On Thursday, the Australia ‘A’ players decided to pull out of an upcoming tour of South Africa for a tri-series. Withdrawing from an ‘A’ team tour doesn’t appear a big deal at the outset. Australia can even scrap their proposed tour of Bangladesh in August-September. But a limited-overs series in India is scheduled in October followed by the Ashes Down Under. Australian cricket would be teetering on the edge unless a truce is reached in the ongoing pay war between Cricket Australia (CA) and the Australian Cricketers Association (ACA) in three months. “By making this call, the Australia A players have sacrificed their own ambitions for the collective; an incredibly selfless act that shows their strength and overall commitment to the group. All players are deeply disappointed at the behaviour of CA which forces this course of action, given the players would rather be playing for their country,” ACA chief executive Alistair Nicholson said after the ‘A’ tour pull-out. It’s debatable whether this is a “selfless act” or player power ‘going berserk’. But we would come to that later.
The MoU negotiations between the CA and the ACA had started in November last year, with the players’ body asking for the inclusion of digital revenue in their new pay package. The CA, however, is stubborn about retaining the existing fixed salary structure, agreeing only to distribute the surplus profit, A$20 million, to its international cricketers. Subsequently, Steve Smith and Meg Lanning, Australia’s men’s and women’s captains, wrote to the CA chief executive James Sutherland without eliciting a positive response. The players association, in fact, has come up with a 14-point charter of demands. The CA, on the other hand, warned the players about possible unemployment. The MoU between the two parties expired on June 30 and we now have some very high-profile ‘unemployed’ players in world cricket.
Australian cricketers, however, have been standing firm. David Warner appears to be the most vocal of them all. “We won’t buckle at all; we are standing together and very strong,” he had said a couple of months ago. More recently, the Australian team vice-captain posted a picture with his wife Candice on Instagram and added a caption: “I may be unemployed but I still have the support and backing from this amazing lady. Family is everything to me. I thought the same about my old workplace, but I guess I was wrong.”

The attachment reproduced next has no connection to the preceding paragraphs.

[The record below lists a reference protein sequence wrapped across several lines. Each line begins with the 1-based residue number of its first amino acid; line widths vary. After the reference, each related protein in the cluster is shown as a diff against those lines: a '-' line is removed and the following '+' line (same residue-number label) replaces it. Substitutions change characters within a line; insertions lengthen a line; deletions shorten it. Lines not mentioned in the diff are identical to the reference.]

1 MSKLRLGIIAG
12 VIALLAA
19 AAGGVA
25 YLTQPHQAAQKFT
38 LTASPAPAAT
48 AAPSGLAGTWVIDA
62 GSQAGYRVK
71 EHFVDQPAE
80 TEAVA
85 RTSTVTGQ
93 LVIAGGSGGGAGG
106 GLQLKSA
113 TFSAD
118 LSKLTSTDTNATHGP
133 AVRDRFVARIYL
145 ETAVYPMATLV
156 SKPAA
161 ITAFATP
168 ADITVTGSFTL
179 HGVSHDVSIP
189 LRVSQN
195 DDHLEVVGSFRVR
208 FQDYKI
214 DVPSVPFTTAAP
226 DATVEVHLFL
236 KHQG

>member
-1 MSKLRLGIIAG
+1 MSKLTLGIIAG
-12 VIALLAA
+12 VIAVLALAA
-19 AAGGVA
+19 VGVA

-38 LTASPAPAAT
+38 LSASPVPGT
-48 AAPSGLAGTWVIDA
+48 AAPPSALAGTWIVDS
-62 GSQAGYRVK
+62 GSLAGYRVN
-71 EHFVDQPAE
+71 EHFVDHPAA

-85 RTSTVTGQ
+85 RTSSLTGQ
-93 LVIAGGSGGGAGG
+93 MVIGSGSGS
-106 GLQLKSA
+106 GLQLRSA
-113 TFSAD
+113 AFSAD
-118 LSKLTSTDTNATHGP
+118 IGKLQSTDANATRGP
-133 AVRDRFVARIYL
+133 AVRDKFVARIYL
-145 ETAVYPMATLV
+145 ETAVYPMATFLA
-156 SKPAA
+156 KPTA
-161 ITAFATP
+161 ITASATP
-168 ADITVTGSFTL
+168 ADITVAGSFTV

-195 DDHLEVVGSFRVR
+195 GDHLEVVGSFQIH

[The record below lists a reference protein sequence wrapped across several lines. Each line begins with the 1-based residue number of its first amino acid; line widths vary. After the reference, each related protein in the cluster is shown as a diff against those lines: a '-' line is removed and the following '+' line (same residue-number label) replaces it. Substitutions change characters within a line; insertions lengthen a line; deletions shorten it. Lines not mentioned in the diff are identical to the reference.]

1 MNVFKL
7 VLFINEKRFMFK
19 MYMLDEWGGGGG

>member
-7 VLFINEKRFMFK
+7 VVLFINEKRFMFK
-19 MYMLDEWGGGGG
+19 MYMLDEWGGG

Australian stars get a princely salary from their cricket board. Smith was on A$1.12 million (`5.5 crore approx) per year apart from his match fee and captaincy bonus. India captain Virat Kohli is on a `2 crore retainer fee. But top rung is not the issue here. The top players are showing solidarity with those who ply their trade at the Sheffield Shield level or further down, and women cricketers. Over 200 cricketers are involved in this, which make things a little more interesting, and a bit different from the Packer revolution (or circus, the way you want to put it).
In 1977, when Kerry Packer launched his World Series Cricket—it eventually changed the game—Dennis Lillee used to earn a little over A$200 per Test. Cricketers around the world had been surviving on peanuts. So the initiative taken by the late Australian business tycoon instantly became a full-blown global phenomenon. Packer shook the very foundations of the sport and roped in almost all global stars save a 5-ft-5 in opener from India. The contracts he offered had been astronomical by the ‘70s yardstick.
Unlike the ongoing pay dispute, Australian cricket’s biggest crisis since 1977, the Packer revolution, however, was meant for the crème de la crème of the game. Back then, the Australian cricket board still had the option to field a second-string side and throw up talents like Kim Hughes, Allan Border, Rodney Hogg, Graham Yallop and Bruce Yardley.
This time, there’s no dividing line. Against a unified front, divide and rule ceases to be a viable option. If Australia don’t turn up for their limited-overs series in India, the reciprocal tour next year could be jeopardised. The CA knows that it would be very unwise to put the relationship with its Indian counterpart under threat, notwithstanding the fact the BCCI’s stature in world cricket has been reduced of late. The CA also can ill afford to cancel a home Ashes series.
At the moment, it seems like it has become a game of who will blink first. Coming to the player power issue, world cricket is now replete with domestic T20 leagues, a trickle-down effect of the IPL. Warner bags a cool $1.07 million (`6.9 crore approx) for his 45-day stint with Sunrisers Hyderabad every year. Then there are other T20 leagues—South Africa’s T20 Global League will be the latest entrant to the club. Modern-day cricketers have a lot more options and they can survive pretty well without playing international cricket.
The flip side of this ‘opportunities upsurge’ is that without substantial international cricket, it’s tough to get a lucrative contract in the franchise-based leagues. Jackson Bird, for example, needs international success to woo T20 franchise-owners. The ACA will have to be careful about not adversely affecting the interests of its members in the long run, although it holds the edge in this battle.